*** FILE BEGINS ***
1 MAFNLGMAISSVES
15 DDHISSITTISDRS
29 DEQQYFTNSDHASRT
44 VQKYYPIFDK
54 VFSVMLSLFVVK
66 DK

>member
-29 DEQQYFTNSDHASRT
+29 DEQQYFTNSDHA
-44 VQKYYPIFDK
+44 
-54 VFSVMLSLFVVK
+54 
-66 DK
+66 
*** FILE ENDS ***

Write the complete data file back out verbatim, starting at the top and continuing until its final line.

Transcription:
1 MAFNLGMAISSVES
15 DDHISSITTISDRS
29 DEQQYFTNSDHASRT
44 VQKYYPIFDK
54 VFSVMLSLFVVK
66 DK

>member
-29 DEQQYFTNSDHASRT
+29 DEQQYFTNSDHA
-44 VQKYYPIFDK
+44 
-54 VFSVMLSLFVVK
+54 
-66 DK
+66 